STRIKE, verb. Indicate (a certain time) by striking; "The clock struck midnight"; "Just when I entered, the clock struck".
STRIKE, verb. Affect or afflict suddenly, usually adversely; "We were hit by really bad weather"; "He was stricken with cancer when he was still a teenager"; "The earthquake struck at midnight".
STRIKE, verb. Stop work in order to press demands; "The auto workers are striking for higher wages"; "The employees walked out when their demand for better benefits was not met".
STRIKE, verb. Touch or seem as if touching visually or audibly; "Light fell on her face"; "The sun shone on the fields"; "The light struck the golden necklace"; "A strange sound struck my ears".
STRIKE, verb. Attain; "The horse finally struck a pace".
STRIKE, verb. Produce by manipulating keys or strings of musical instruments, also metaphorically; "The pianist strikes a middle C"; "strike `z' on the keyboard"; "her comments struck a sour note".
STRIKE, verb. Cause to form (an electric arc) between electrodes of an arc lamp; "strike an arc".
STRIKE, verb. Find unexpectedly; "the archeologists chanced upon an old tomb"; "she struck a goldmine"; "The hikers finally struck the main path to the lake".
STRIKE, verb. Produce by ignition or a blow; "strike fire from the flintstone"; "strike a match".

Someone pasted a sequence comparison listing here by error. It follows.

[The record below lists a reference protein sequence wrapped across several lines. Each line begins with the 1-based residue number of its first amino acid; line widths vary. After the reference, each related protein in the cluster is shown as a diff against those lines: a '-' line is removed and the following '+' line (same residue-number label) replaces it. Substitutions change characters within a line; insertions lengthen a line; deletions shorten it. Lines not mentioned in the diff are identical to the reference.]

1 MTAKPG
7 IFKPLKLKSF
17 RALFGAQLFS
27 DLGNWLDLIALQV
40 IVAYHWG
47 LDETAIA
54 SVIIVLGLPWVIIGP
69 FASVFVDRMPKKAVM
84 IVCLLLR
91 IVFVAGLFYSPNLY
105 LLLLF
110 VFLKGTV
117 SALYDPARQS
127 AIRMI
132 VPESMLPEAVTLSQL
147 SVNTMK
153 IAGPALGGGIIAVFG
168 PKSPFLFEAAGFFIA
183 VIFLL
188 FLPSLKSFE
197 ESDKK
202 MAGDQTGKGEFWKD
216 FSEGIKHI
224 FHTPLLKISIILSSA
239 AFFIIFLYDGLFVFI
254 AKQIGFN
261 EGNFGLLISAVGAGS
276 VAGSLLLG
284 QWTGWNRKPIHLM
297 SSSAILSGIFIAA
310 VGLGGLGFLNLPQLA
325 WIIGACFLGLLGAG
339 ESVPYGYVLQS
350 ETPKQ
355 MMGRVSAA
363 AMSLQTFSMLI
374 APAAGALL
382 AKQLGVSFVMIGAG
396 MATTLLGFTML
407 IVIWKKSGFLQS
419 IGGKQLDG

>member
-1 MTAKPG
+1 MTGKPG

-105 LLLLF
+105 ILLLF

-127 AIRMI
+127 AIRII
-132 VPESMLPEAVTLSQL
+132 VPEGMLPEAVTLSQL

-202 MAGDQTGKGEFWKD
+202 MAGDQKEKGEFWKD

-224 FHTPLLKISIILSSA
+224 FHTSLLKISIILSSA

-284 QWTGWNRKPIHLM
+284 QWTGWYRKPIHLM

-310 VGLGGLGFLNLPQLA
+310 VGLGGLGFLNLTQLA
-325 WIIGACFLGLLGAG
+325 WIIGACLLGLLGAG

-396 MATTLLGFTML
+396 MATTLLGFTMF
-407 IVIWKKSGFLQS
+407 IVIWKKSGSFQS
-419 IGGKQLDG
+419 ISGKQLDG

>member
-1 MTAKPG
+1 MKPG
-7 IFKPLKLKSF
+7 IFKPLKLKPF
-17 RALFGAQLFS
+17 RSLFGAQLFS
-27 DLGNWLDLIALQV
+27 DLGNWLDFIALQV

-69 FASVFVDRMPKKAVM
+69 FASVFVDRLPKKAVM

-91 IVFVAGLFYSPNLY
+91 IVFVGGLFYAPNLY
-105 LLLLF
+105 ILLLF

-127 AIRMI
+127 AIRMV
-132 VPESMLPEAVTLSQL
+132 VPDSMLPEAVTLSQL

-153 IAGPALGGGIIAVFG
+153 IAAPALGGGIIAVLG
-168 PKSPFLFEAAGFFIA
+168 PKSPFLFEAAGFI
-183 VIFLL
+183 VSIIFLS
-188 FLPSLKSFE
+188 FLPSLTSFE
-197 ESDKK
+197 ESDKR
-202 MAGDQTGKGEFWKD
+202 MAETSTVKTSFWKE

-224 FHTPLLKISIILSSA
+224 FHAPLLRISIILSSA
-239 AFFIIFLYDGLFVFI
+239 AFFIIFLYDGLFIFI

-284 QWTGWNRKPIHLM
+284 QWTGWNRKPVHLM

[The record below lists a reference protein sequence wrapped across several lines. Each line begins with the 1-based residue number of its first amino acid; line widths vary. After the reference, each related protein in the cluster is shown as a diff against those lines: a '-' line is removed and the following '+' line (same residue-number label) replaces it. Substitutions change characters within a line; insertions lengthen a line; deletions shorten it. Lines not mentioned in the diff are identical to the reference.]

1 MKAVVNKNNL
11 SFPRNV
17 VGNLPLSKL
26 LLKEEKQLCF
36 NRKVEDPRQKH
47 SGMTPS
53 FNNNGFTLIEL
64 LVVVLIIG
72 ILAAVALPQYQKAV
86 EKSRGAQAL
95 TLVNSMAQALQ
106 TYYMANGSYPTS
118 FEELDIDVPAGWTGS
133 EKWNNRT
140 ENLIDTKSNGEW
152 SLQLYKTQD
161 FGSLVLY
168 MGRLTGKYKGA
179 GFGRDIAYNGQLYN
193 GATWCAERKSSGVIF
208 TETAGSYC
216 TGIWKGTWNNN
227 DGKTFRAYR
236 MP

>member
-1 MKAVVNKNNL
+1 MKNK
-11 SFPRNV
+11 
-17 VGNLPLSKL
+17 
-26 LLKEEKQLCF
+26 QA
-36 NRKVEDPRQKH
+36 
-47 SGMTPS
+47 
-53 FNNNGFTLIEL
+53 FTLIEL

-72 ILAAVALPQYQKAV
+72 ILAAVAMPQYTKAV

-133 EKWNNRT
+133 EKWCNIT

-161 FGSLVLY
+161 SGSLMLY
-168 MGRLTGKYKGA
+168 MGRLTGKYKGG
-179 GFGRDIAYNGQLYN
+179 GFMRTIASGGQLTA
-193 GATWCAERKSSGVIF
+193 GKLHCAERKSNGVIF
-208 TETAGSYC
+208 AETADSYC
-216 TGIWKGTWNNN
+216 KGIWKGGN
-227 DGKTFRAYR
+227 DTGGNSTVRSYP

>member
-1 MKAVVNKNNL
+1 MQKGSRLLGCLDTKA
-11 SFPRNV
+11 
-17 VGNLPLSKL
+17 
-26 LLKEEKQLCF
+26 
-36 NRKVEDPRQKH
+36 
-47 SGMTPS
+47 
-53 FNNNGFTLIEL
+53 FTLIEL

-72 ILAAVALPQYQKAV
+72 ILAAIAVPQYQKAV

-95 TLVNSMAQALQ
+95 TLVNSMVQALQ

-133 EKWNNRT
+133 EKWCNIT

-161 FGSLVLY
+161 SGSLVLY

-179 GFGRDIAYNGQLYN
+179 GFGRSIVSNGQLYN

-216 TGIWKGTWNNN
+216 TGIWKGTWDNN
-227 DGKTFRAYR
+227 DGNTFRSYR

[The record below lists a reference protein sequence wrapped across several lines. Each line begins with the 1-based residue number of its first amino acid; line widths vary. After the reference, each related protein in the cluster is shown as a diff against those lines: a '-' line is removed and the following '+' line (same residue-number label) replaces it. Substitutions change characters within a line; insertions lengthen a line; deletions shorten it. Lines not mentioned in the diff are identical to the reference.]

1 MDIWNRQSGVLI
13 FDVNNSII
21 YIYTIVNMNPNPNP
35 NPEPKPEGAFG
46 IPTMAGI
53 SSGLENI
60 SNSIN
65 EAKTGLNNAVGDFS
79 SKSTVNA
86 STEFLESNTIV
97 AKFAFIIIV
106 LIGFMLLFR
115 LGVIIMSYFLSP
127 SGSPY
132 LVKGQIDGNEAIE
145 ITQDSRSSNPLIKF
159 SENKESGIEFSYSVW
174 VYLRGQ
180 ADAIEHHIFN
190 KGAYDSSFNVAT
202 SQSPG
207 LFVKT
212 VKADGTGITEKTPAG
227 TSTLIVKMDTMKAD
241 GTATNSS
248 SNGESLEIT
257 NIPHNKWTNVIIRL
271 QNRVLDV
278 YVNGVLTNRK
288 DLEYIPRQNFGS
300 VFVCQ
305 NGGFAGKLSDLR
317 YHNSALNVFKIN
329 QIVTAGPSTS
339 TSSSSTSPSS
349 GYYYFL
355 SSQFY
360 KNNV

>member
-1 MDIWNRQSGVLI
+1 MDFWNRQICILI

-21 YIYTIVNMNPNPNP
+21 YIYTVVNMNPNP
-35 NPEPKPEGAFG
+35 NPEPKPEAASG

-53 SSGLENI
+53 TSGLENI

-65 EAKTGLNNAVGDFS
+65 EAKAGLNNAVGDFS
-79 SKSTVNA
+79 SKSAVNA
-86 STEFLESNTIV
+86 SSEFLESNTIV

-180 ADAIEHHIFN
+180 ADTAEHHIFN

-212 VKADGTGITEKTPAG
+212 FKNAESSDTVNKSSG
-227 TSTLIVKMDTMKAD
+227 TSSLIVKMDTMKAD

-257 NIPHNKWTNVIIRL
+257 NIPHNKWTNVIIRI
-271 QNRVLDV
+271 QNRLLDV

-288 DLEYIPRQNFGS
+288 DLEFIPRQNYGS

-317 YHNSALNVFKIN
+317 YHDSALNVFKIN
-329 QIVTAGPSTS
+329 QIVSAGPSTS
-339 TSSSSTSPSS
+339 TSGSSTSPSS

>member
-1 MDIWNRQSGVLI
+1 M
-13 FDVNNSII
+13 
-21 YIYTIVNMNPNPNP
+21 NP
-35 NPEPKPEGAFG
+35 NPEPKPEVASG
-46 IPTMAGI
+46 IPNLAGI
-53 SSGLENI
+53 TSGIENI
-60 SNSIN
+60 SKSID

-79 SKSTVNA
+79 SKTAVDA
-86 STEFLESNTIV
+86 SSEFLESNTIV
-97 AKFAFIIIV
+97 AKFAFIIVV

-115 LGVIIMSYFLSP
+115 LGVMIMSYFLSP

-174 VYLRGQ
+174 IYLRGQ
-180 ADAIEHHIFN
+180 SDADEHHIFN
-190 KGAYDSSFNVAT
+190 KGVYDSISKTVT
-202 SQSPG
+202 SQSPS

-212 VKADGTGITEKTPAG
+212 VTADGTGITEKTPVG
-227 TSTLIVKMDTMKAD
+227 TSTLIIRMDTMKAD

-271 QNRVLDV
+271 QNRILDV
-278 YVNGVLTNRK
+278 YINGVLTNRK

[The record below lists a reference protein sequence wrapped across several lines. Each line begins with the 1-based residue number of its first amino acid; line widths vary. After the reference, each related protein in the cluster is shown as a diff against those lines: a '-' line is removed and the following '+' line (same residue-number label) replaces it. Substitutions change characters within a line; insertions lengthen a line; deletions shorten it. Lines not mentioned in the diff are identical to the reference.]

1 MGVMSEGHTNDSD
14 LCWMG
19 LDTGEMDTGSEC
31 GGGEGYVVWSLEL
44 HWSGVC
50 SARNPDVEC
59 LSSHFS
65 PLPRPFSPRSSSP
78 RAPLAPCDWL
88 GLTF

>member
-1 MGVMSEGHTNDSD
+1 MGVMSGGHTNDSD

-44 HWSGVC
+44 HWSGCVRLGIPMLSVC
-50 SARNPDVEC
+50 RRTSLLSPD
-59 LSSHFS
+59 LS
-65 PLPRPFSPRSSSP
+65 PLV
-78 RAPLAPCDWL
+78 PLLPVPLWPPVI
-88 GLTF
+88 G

STRIKE, verb. Remove by erasing or crossing out or as if by drawing a line; "Please strike this remark from the record"; "scratch that remark".
STRIKE, verb. Cause to experience suddenly; "Panic struck me"; "An interesting idea hit her"; "A thought came to me"; "The thought struck terror in our minds"; "They were struck with fear".
STRIKE, verb. Drive something violently into a location; "he hit his fist on the table"; "she struck her head on the low ceiling".
STRIKE, verb. Occupy or take on; "He assumes the lotus position"; "She took her seat on the stage"; "We took our seats in the orchestra"; "She took up her position behind the tree"; "strike a pose".
STRIKE, verb. Form by stamping, punching, or printing; "strike coins"; "strike a medal".
STRIKE, verb. Smooth with a strickle; "strickle the grain in the measure".
STRIKE, verb. Pierce with force; "The bullet struck her thigh"; "The icy wind struck through our coats".
STRIKE, verb. Arrive at after reckoning, deliberating, and weighing; "strike a balance"; "strike a bargain".
More wisdom is latent in things as they are than in all the words men use.